Let's also not forget that the U.S. officer corps (and army in general) was largely non-professional by the time of its landing in Europe; even if officer education and professional culture in the pre-war had emphasized the sort of freedom of action within a framework of consistency of thought that characterized Auftragstaktik, it's hard to believe such concepts could've been implemented across the 1944 force, or that they would have been decisive.
5. Auftragstaktik is fundamentally unsuited to the operations of the modern joint/combined arms force or the realities of modern recruiting and retention.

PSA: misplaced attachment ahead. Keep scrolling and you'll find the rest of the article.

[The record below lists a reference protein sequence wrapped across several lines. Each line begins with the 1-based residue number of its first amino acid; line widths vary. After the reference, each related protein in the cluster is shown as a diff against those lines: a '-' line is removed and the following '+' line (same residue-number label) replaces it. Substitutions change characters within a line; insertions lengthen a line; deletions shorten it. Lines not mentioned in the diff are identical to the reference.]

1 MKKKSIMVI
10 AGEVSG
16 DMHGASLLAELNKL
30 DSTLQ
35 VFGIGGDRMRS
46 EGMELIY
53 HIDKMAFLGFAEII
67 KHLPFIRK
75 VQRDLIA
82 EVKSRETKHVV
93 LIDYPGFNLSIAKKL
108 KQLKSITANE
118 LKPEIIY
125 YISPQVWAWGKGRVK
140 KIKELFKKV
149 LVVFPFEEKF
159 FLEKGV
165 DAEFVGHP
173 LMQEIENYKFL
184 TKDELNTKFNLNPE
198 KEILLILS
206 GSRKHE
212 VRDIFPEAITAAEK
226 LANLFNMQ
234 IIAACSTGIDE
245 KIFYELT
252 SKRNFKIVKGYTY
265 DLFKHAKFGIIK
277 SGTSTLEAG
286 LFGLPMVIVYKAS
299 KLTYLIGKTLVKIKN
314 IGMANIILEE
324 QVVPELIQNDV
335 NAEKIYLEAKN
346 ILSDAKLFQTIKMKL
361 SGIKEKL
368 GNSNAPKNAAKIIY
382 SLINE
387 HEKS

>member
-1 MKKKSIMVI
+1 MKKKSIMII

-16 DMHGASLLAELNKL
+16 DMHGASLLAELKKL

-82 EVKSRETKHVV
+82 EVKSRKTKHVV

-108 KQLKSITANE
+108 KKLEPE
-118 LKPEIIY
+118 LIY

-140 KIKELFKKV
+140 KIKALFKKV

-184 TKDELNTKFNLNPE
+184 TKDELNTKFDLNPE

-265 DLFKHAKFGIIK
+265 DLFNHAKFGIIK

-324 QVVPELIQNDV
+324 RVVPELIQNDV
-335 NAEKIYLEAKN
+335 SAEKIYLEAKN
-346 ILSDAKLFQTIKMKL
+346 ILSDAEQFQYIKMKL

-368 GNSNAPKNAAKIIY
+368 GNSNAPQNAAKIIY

Niel Smith discussed this in his excellent rejoinder to Muth, but it's worth repeating and elaborating: while modern Army forces may operate in geographic dispersion and with significant responsibility devolved to them, the integration of supporting fires, ISR, and other enablers requires a sort of coordination and centralization that simply isn't possible when you give independently operating platoon leaders carte blanche. Muth's illustrative hypothetical is instructive for how it underlines the differences between 1945 and today: simply give one guy responsibility for accomplishing a discrete mission, assign him tanks to support his force, and let him get it done how he wants. But in the modern operating environment, you can't just give the tactical commander control of allied units, strike assets from different services, ISR platforms with a broader mission in the AO, and so on. All those enablers help him get the job done, but now he has to do the job in a more predictable, structured, and coordinated way. It's the trade-off for combat multipliers.